I read The Poacher’s Son, the first entry in this series, when it came out in 2010. It was immediately recognized by readers and reviewers as a superior first novel, and I could see why. For whatever reason, I didn’t return to the series until this year. That may be due to the unusually laudatory reviews it was receiving.
Well, this time around, I thoroughly enjoyed the exploits and tribulations of Maine game warden Mike Bowditch. His efforts to solve a difficult murder, his entanglement with authorities who seem bent on thwarting instead of helping him, his efforts to keep his relationship with his girlfriend, a wildlife biologist, from veering off course – I was happily engaged with all of these aspects of young Bowditch’s busy and often stressful life. He’s the kind of protagonist you root for wholeheartedly. And Paul Doiron‘s vivid descriptions of Maine in winter add a welcome texture to the novel.
Gosh…what was that? This novel begins with a poignant description of a widow coming to terms with her grief. making a life for herself at a house in the French countryside that should have been the retirement abode for both herself and her husband.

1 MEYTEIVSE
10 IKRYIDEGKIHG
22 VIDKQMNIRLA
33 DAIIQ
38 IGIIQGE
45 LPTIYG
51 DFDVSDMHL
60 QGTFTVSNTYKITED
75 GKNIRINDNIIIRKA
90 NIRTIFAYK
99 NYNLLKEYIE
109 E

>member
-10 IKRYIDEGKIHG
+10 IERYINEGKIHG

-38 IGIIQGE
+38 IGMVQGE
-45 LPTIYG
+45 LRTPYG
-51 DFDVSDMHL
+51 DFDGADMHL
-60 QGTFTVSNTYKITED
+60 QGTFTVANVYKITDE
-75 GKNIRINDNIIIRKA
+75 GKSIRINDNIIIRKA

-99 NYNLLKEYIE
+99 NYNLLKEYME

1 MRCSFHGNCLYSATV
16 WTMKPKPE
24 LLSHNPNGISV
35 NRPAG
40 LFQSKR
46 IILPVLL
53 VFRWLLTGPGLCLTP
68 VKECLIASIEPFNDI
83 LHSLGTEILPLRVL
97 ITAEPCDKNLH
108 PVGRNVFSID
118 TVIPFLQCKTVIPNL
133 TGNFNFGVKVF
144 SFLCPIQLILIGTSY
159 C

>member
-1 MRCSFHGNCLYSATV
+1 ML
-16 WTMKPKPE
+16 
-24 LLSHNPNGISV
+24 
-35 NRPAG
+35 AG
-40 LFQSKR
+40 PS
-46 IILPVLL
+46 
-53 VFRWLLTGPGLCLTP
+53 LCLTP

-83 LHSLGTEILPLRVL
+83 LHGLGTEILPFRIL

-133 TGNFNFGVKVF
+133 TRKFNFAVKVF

At the outset, the reader encounters some felicitous prose:
Buffeted and battered by a year of uncontainable sobs, her heart had at last steadied itself like the green bubble in a spirit level. There was no particular reason for this new-found calm, or rather, there were a thousand: it was May, the rain was beating against the windows, there was baroque music playing on France Musique; she was making her first vegetable jardinière of the season (fresh peas, lettuce hearts, carrots, potatoes, turnips, spring onions, and not forgetting the lardons!); the Colette biography she had picked up the day before at Meysse library was propped open at page 48 on the living-room table; she wasn’t expecting anyone, and no one was expecting her.
All these little things along with countless others meant that for the first time since Charles’s death she did not feel lonely in the house by herself, but one and indivisible.
The mood, while melancholy, is resolute. The pace is slow, even stately.
And then, all of a sudden – or at least, so it seems – chaos and threats of violence – followed by actual violence! It’s a disruption with multiple sources, one of which is literally right next door. And a grand passion emerges, right smack in the middle of it all.